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02-22-2012, 12:21 PM   #1
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Picture resolution with my K5

The highest resolution I can get in a JPEG picture taken with my K5 is 10.5 M despite the fact that the recorded pixels is set to 16 in JPEG and quality is set to the highest level. Can someone pls tell me what I'm missing here?
Thanks, Bill

02-22-2012, 12:37 PM   #2
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What exactly do you mean by resolution? Do you mean file size?

JPEGs are compressed images, so you won't generally get a 16M file even if that's now many pixels there are. And that's a good thing

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02-22-2012, 12:40 PM   #3
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That sounds normal for a high-quality jpg. The K-5 jpgs are better than the Leica M9 (18 MP Full frame) that run around 6 MB files in "best" mode. The K-5s are good enough I normally leave it in jpg mode, while on the Leica I need to use RAW (DNG).
Jpeg, by nature, compresses the photo information, and loses some potential quality. For best possible results shoot in DNG mode, which requires post-processing software to optimize to jpg images.
02-22-2012, 01:04 PM   #4
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QuoteOriginally posted by Boydmaine Quote
The highest resolution I can get in a JPEG picture taken with my K5 is 10.5 M despite the fact that the recorded pixels is set to 16 in JPEG and quality is set to the highest level. Can someone pls tell me what I'm missing here?
Thanks, Bill
Try this:

Shoot a RAW image with your K-5. The file size will be around 20 megabytes.

Now, develop that image (can be done in the camera) as a TIFF file and you will get a file size around 48 megabytes.

Now develop the same RAW image (can also be done in camera) as a JPEG and you will get a file size less than about 10 megabytes.

That's the difference between uncomressed (TIFF) and compressed (JPEG) image files.

Somewhat crudely speaking: You have 16 million pixels that each has to carry 3 bytes of information (red, green, blue colour levels) in the uncomressed image. RAW is a so-called lossless compression while JPEG is a so-called lossy compression.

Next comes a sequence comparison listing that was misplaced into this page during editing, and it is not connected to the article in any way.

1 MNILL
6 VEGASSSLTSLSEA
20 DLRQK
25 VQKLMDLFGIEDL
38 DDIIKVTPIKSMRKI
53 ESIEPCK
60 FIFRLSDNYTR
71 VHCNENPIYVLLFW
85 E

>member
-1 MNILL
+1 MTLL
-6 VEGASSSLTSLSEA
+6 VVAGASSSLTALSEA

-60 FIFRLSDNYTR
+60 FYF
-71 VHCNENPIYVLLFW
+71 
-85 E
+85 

Last edited by Stone G.; 02-22-2012 at 01:15 PM.
02-22-2012, 03:35 PM   #5
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QuoteOriginally posted by Boydmaine Quote
The highest resolution I can get in a JPEG picture taken with my K5 is 10.5 M
According to page 356 'Main Specifications' of the K-5 Manual. 16MP JPG's shot on the K-5 should be 4928x3264 pixels in size.

Open one of your images in any image browser and tell us the size (in pixels) of the image. If it is indeed 4928x3264 pixels, everything is OK.

If not, make sure your camera is set to something like P mode (not a User setting), then reset your camera to defaults (p335 of the K-5 Manual) and reset the Custom settings to default values (p-336 of the manual).

By default (p328 of the manual) the JPG settings for the K-5 are 16MP, 3 star quality, 4928x3264 resolution. Take a shot, view it to see what size image you got, and see if that works.
02-24-2012, 07:26 AM   #6
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Thanks to all who replied. My pictures are indeed 4928x3264 pixels in size, so I'm happy. What I don't understand is that sometimes my pictures are 11.2MB in size and sometimes they are 10.3MB, yet both are 4928x3264. Obviously some are compressed more than others, but why?

Thank You again.

Bill
02-24-2012, 07:38 AM   #7
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jpeg compression is complicated... it doesn't do the same thing to each image...
02-24-2012, 07:39 AM   #8
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.jpg files from a camera will vary quite a bit in file size, depending on their content, even at the same "quality" setting. For example, an all-black image will have different file size than an all-white image, and ISO settings seems to make a huge difference in file size.

02-24-2012, 07:44 AM   #9
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QuoteOriginally posted by Boydmaine Quote
Thanks to all who replied. My pictures are indeed 4928x3264 pixels in size, so I'm happy. What I don't understand is that sometimes my pictures are 11.2MB in size and sometimes they are 10.3MB, yet both are 4928x3264. Obviously some are compressed more than others, but why?

Thank You again.

Bill
That is the very crux of compression: Pixels with the same or almost same colours and intensities are grouped during compression such that only one piece of information needs be stored together with information on the position of the pixels. When you decompress your image file (i.e.: When you open it) pixels and colurs will be re-arranged to show the original picture. BUT inevitably with a loss in information. For example: Almost - but not exactly - same colours will be assigned just one colour. How much information you loose depends upon the degree of compression.

And thus, if you have large areas of almost same colour and intensity, your compressed files will be smaller in size than if you have images that are very varied in contents. It is simply a question of how much "information" there is in your image.
02-24-2012, 10:37 AM   #10
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Great information to have. Thanks
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